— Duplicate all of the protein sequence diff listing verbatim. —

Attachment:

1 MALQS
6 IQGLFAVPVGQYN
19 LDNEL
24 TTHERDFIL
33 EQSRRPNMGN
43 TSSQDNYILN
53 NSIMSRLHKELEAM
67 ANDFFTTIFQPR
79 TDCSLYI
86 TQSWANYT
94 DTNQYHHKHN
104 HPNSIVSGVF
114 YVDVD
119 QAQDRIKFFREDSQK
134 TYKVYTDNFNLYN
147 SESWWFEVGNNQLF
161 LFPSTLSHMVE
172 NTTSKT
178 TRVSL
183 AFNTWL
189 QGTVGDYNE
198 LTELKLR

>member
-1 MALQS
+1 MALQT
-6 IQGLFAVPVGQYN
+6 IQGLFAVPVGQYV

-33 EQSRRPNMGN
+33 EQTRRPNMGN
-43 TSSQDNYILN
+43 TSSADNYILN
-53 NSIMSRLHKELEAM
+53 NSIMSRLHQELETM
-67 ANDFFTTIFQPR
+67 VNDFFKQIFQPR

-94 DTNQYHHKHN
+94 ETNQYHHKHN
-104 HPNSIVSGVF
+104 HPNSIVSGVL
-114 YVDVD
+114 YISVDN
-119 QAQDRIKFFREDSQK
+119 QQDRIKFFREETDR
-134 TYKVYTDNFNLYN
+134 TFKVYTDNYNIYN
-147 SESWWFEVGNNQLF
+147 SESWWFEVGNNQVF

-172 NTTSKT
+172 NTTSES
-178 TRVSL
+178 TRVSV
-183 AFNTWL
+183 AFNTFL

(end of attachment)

1 MALQS
6 IQGLFAVPVGQYN
19 LDNEL
24 TTHERDFIL
33 EQSRRPNMGN
43 TSSQDNYILN
53 NSIMSRLHKELEAM
67 ANDFFTTIFQPR
79 TDCSLYI
86 TQSWANYT
94 DTNQYHHKHN
104 HPNSIVSGVF
114 YVDVD
119 QAQDRIKFFREDSQK
134 TYKVYTDNFNLYN
147 SESWWFEVGNNQLF
161 LFPSTLSHMVE
172 NTTSKT
178 TRVSL
183 AFNTWL
189 QGTVGDYNE
198 LTELKLR

>member
-1 MALQS
+1 MALQT
-6 IQGLFAVPVGQYN
+6 IQGLFAVPVGQYV

-33 EQSRRPNMGN
+33 EQTRRPNMGN
-43 TSSQDNYILN
+43 TSSADNYILN
-53 NSIMSRLHKELEAM
+53 NSIMSRLHQELETM
-67 ANDFFTTIFQPR
+67 VNDFFKQIFQPR

-94 DTNQYHHKHN
+94 ETNQYHHKHN
-104 HPNSIVSGVF
+104 HPNSIVSGVL
-114 YVDVD
+114 YISVDN
-119 QAQDRIKFFREDSQK
+119 QQDRIKFFREETDR
-134 TYKVYTDNFNLYN
+134 TFKVYTDNYNIYN
-147 SESWWFEVGNNQLF
+147 SESWWFEVGNNQVF

-172 NTTSKT
+172 NTTSES
-178 TRVSL
+178 TRVSV
-183 AFNTWL
+183 AFNTFL